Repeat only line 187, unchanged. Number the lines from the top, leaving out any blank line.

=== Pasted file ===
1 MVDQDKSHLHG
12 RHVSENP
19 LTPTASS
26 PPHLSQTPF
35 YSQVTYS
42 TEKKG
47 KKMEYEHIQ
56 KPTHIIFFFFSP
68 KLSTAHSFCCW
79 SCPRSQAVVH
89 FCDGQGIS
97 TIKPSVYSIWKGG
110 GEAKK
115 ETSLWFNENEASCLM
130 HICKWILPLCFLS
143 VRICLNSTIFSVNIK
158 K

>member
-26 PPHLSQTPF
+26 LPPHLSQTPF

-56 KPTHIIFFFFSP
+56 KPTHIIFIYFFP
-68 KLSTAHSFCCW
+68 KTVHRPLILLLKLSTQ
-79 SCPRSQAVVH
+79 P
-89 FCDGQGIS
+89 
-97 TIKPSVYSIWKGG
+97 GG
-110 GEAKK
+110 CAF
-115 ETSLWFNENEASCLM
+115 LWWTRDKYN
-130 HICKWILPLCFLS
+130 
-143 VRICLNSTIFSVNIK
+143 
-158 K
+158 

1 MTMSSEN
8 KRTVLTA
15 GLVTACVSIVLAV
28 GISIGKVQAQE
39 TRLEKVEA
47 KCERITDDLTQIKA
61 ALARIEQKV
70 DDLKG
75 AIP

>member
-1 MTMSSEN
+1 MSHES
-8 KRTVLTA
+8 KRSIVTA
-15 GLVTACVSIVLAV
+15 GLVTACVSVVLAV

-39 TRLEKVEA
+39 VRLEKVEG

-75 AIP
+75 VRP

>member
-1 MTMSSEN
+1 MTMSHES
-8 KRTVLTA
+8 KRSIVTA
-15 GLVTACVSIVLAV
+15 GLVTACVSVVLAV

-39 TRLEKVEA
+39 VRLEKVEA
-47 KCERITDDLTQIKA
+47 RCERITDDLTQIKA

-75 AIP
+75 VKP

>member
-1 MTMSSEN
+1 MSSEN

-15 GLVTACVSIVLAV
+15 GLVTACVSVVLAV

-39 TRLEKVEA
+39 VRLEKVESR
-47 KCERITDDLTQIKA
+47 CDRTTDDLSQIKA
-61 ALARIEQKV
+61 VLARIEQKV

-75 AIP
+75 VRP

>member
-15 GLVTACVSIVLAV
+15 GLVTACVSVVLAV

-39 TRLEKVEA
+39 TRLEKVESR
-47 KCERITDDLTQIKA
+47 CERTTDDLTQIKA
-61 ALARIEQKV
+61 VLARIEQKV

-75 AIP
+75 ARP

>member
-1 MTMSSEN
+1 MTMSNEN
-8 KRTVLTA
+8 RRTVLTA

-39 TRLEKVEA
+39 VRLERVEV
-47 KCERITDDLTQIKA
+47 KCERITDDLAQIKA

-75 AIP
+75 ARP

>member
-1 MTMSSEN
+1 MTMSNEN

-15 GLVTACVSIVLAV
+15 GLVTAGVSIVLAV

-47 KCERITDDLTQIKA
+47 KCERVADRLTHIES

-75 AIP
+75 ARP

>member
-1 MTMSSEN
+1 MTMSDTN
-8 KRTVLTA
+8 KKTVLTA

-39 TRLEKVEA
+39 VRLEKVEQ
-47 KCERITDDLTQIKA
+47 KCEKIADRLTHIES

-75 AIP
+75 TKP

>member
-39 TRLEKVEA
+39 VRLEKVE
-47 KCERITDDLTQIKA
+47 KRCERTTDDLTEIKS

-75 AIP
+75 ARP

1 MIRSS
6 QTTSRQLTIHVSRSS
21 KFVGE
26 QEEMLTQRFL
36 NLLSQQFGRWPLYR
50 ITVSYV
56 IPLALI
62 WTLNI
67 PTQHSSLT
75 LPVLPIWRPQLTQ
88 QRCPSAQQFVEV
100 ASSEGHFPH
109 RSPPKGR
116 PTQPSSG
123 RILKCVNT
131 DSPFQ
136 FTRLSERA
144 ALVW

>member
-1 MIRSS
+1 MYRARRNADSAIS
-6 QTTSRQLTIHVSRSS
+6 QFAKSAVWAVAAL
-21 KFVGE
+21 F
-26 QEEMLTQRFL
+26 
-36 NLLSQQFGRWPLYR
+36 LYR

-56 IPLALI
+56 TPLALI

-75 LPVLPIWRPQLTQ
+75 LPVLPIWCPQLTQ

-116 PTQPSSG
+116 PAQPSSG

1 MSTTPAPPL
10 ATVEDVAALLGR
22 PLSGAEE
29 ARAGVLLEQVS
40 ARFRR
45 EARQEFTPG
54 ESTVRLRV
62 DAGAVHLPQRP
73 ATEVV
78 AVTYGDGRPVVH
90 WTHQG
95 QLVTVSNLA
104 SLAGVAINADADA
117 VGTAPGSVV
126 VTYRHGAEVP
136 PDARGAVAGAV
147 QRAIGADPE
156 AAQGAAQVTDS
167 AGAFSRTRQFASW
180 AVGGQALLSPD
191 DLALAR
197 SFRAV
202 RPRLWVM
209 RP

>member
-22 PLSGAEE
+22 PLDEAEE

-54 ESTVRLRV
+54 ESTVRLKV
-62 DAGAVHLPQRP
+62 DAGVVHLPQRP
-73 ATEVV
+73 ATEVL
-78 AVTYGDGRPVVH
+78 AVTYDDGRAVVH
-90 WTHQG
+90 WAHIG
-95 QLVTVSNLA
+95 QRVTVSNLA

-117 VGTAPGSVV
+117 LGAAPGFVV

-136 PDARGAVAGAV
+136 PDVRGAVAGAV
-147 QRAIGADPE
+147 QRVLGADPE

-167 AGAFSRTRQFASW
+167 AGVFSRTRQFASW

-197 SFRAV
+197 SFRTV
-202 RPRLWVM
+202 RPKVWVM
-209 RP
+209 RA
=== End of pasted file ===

147 QRAIGADPE